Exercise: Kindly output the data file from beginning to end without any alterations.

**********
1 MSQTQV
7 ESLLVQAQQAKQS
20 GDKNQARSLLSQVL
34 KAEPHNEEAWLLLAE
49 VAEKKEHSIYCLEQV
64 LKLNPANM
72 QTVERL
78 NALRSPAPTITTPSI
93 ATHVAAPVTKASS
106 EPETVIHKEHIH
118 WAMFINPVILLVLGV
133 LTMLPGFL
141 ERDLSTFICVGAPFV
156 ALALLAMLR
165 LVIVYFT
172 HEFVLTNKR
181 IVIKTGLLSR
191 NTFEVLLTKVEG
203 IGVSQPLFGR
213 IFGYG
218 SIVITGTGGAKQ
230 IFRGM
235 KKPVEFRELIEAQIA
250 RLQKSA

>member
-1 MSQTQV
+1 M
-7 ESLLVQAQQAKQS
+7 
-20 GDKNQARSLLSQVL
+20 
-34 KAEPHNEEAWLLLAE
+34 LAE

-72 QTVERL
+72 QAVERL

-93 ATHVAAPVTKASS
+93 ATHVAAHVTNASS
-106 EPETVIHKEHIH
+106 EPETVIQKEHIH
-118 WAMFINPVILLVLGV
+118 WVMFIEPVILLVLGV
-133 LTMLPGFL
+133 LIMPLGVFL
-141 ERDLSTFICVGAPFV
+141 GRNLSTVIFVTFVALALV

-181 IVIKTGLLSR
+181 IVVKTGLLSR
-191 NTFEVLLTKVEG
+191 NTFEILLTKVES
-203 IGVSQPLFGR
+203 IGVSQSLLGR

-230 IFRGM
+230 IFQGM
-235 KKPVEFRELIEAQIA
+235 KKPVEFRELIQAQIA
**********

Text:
1 MSQTQV
7 ESLLVQAQQAKQS
20 GDKNQARSLLSQVL
34 KAEPHNEEAWLLLAE
49 VAEKKEHSIYCLEQV
64 LKLNPANM
72 QTVERL
78 NALRSPAPTITTPSI
93 ATHVAAPVTKASS
106 EPETVIHKEHIH
118 WAMFINPVILLVLGV
133 LTMLPGFL
141 ERDLSTFICVGAPFV
156 ALALLAMLR
165 LVIVYFT
172 HEFVLTNKR
181 IVIKTGLLSR
191 NTFEVLLTKVEG
203 IGVSQPLFGR
213 IFGYG
218 SIVITGTGGAKQ
230 IFRGM
235 KKPVEFRELIEAQIA
250 RLQKSA

>member
-1 MSQTQV
+1 M
-7 ESLLVQAQQAKQS
+7 
-20 GDKNQARSLLSQVL
+20 
-34 KAEPHNEEAWLLLAE
+34 LAE

-72 QTVERL
+72 QAVERL

-93 ATHVAAPVTKASS
+93 ATHVAAHVTNASS
-106 EPETVIHKEHIH
+106 EPETVIQKEHIH
-118 WAMFINPVILLVLGV
+118 WVMFIEPVILLVLGV
-133 LTMLPGFL
+133 LIMPLGVFL
-141 ERDLSTFICVGAPFV
+141 GRNLSTVIFVTFVALALV

-181 IVIKTGLLSR
+181 IVVKTGLLSR
-191 NTFEVLLTKVEG
+191 NTFEILLTKVES
-203 IGVSQPLFGR
+203 IGVSQSLLGR

-230 IFRGM
+230 IFQGM
-235 KKPVEFRELIEAQIA
+235 KKPVEFRELIQAQIA